As of early May, CSUs have decided to cancel the majority of in-person classes and switch to online curriculum instead. Due to continuous Coronavirus outbreaks, universities must take the right precautions to ensure that both their students’ and staffs’ health is protected.
The only exception to online classes seems to be the research labs. Although they will still mostly be online, there will be some in-person activities. These in-person actives are only allowed if it is necessary for the learning and research purposes of the class. The CSU board has also set extra requirements needed for these activities to ensure the wellbeing of the students and teachers, such as only allowing small groups for each session and implementing rigorous safety measurements.
Most students will also still have the option to live on campus and have access to dining but are not required to. If the student’s classes are all fully online they have the option to defer housing and meal plans until the next quarter. Many students deciding to defer housing have the same mindset of an incoming freshman at Cal Poly SLO Sofia M., who states that “ The cost of housing is so expensive as it is, I’d rather just stay home and save money.”, seeing that CSUs have not lowered their housing fees in any way.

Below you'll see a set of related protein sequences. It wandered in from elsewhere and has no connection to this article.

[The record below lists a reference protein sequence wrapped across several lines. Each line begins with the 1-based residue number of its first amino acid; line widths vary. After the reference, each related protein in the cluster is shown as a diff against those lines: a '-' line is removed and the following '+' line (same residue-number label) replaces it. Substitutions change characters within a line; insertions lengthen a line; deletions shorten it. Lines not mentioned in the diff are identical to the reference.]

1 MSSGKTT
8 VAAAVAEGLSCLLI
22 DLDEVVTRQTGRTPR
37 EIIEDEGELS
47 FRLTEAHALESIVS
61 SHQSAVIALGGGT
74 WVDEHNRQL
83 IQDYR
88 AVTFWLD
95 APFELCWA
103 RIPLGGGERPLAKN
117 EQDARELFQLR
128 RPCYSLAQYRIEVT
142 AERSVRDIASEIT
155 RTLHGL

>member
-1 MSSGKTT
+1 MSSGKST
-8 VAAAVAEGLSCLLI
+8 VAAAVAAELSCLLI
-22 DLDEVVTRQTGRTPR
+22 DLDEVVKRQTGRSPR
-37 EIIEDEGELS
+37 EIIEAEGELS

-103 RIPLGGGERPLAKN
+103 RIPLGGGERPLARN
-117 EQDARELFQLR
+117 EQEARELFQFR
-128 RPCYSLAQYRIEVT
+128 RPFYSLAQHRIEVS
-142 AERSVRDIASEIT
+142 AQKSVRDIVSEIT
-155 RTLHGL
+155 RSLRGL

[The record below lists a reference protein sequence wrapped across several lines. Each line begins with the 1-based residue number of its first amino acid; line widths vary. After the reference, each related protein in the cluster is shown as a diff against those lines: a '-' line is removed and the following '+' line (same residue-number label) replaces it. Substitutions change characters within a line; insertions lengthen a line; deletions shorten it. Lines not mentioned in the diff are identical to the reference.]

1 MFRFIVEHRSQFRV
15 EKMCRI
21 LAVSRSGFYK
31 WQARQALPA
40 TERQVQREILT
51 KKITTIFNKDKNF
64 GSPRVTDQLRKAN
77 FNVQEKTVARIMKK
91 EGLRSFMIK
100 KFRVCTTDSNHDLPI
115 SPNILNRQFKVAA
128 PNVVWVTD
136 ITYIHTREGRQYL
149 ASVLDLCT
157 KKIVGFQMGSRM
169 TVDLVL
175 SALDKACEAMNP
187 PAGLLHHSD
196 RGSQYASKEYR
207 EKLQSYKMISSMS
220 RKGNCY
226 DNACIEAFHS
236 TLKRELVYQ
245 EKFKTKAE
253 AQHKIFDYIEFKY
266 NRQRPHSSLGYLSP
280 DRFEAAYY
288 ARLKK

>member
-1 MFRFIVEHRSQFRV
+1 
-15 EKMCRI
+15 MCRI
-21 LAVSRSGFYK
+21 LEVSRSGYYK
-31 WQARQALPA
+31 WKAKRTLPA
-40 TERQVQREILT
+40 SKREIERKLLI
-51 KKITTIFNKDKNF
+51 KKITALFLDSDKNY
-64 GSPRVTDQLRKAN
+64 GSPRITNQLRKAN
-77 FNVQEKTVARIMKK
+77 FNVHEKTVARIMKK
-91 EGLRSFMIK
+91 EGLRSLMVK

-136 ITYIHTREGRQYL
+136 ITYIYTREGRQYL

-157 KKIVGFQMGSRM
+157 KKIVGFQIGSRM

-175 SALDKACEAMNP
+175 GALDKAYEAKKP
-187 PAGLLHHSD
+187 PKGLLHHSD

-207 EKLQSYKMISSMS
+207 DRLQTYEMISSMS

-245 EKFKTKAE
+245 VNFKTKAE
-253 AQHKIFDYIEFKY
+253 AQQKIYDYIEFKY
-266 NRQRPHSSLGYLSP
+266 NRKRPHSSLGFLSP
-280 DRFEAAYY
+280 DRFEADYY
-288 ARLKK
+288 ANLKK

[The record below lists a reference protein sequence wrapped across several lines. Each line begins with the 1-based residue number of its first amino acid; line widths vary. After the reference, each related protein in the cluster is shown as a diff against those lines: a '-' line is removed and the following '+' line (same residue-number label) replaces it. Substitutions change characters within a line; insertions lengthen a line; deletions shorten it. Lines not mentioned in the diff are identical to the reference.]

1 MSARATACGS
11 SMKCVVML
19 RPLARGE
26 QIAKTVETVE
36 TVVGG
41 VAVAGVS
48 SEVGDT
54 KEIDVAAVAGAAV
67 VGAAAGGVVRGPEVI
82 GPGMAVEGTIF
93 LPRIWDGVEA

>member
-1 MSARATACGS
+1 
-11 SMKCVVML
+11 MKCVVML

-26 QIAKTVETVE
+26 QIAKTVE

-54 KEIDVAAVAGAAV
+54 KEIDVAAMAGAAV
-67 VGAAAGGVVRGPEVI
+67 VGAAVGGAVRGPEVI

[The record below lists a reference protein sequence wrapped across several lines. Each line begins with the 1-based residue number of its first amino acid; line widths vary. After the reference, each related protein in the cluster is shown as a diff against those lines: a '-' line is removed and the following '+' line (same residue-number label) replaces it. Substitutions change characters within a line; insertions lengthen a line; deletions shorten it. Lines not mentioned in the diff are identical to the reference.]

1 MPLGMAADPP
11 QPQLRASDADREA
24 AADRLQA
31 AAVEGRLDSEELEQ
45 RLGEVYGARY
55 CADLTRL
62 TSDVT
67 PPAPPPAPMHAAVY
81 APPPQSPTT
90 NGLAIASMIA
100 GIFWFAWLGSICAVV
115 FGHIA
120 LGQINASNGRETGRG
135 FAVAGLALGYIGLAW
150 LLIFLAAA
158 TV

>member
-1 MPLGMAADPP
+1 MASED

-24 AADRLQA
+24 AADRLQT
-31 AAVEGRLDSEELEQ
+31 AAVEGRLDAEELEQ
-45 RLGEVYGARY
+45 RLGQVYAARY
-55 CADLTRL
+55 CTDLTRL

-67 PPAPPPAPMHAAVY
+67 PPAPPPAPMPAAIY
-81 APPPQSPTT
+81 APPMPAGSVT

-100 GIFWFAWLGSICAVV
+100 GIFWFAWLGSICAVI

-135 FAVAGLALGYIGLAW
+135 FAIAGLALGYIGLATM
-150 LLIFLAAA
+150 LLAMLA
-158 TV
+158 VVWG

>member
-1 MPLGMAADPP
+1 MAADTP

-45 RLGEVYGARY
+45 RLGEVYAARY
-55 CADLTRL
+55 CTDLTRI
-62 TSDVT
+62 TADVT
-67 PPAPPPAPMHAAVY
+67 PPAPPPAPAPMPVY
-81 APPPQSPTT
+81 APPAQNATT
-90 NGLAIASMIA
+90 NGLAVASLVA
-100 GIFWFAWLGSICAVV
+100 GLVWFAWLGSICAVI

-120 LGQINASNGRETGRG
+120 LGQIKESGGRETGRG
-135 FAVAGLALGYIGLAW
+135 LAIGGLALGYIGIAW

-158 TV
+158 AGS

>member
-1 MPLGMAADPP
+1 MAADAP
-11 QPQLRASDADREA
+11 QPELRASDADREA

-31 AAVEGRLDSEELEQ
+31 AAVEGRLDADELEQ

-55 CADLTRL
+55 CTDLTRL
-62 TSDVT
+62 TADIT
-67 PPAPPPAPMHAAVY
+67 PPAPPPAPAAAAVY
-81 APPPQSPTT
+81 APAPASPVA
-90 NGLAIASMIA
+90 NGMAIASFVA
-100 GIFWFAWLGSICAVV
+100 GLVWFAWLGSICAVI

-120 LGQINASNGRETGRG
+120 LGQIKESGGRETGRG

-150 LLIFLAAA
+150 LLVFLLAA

Students who eagerly found a roommate or joined triples are now facing dilemmas as some choose to defer while others stay. Additionally, most if not all of the CSUs have changed their policy to only allowing double or singles dorms. Triples that have decided to stay must now decide how their group will split. Another incoming student at Cal Poly SLO explains how she was apart of a triple but, “One of the girls in the group thought that me and Grace (her other roommate) were going to stay together so she went and found another person to be roommates with but then Grace ended up deciding to defer housing”. With colleges like Cal Poly that informed students of this change only a few days before the deadline for room assignments, many of the students are left to scramble and quickly figure out their plans for the Fall quarter.
There has also been a large amount of backlash towards schools that are scheduled to have all online classes but have not lowered their tuition. Despite school boards stating that their online curriculum will be the same level of education, parents have not backed down and are continuing to sign petitions and even file lawsuits. Respectively, an increasing number of students are planning on taking a gap year and hopefully come back to normal classes.
There is still a level of uncertainty with how the Fall quarter will proceed but it seems as though CSUs are preparing for the worst in order to be cautionary. Students must choose how they will continue on with the changes whether that be from at home, in dorms, or taking a gap year.